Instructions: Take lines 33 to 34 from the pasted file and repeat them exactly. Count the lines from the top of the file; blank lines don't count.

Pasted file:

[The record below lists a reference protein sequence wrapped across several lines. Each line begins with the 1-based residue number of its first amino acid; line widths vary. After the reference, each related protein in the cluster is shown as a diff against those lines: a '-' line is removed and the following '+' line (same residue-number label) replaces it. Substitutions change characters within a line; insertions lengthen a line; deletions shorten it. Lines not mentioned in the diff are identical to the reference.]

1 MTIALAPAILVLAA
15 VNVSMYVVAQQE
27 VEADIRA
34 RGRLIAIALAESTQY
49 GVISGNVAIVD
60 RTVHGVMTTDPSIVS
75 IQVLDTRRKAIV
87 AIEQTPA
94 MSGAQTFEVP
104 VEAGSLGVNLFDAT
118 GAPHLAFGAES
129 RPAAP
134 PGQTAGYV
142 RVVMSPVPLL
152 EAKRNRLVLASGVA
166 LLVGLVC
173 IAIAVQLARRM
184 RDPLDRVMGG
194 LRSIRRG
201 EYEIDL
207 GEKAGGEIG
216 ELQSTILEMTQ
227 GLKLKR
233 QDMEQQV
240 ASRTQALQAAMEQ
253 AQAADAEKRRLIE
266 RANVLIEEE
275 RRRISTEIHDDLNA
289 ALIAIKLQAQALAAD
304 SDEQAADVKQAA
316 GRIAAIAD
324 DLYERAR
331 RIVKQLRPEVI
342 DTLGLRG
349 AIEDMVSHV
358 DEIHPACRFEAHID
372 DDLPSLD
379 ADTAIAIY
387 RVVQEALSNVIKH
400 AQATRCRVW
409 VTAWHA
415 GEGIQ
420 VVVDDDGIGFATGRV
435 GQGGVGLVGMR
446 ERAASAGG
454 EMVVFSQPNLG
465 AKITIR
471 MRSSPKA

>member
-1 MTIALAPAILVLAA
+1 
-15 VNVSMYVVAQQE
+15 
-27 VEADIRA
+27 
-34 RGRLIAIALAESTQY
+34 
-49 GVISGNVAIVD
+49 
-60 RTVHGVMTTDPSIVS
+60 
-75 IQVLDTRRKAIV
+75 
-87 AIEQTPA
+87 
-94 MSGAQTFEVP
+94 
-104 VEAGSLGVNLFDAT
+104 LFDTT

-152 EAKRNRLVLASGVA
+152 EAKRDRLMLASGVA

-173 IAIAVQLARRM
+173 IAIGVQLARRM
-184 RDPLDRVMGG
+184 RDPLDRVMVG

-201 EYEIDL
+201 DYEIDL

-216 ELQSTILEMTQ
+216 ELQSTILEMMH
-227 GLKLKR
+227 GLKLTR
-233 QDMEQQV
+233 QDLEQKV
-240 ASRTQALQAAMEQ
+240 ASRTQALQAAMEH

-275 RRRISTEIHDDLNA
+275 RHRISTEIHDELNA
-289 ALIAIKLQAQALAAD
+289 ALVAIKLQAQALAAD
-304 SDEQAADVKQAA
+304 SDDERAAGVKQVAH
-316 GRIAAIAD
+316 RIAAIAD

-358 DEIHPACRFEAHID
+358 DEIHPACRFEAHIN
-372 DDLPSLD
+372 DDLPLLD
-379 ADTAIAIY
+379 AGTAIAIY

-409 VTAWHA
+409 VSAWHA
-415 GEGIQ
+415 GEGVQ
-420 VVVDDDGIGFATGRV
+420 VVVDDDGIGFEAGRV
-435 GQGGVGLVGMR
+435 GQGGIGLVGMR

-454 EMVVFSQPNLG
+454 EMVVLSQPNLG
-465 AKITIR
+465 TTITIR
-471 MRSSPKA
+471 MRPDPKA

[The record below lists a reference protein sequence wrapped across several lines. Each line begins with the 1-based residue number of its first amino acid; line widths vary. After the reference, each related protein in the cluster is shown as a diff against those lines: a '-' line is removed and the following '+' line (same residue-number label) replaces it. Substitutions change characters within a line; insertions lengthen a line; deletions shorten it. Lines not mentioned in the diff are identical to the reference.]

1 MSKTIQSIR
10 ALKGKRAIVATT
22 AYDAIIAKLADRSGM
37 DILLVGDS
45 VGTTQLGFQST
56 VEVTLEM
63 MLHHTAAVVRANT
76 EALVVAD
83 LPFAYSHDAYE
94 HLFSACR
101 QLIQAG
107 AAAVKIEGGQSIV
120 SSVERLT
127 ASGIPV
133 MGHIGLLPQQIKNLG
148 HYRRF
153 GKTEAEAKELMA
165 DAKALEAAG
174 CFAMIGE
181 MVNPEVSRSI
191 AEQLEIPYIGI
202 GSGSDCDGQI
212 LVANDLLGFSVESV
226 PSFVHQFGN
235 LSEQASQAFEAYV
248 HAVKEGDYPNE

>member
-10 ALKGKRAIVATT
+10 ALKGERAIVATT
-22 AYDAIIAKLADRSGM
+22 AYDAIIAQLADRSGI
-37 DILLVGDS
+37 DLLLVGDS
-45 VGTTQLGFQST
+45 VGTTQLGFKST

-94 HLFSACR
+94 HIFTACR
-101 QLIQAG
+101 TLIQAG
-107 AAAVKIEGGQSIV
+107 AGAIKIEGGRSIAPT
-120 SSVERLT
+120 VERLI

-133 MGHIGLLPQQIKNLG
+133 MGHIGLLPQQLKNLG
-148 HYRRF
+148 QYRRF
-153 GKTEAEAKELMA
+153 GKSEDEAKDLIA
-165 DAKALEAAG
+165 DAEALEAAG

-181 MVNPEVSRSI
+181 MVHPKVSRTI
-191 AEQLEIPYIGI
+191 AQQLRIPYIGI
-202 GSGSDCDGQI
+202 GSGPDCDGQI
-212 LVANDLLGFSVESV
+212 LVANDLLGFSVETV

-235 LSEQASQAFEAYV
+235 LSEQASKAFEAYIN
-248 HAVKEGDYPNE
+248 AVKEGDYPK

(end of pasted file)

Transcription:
324 DLYERAR
331 RIVKQLRPEVI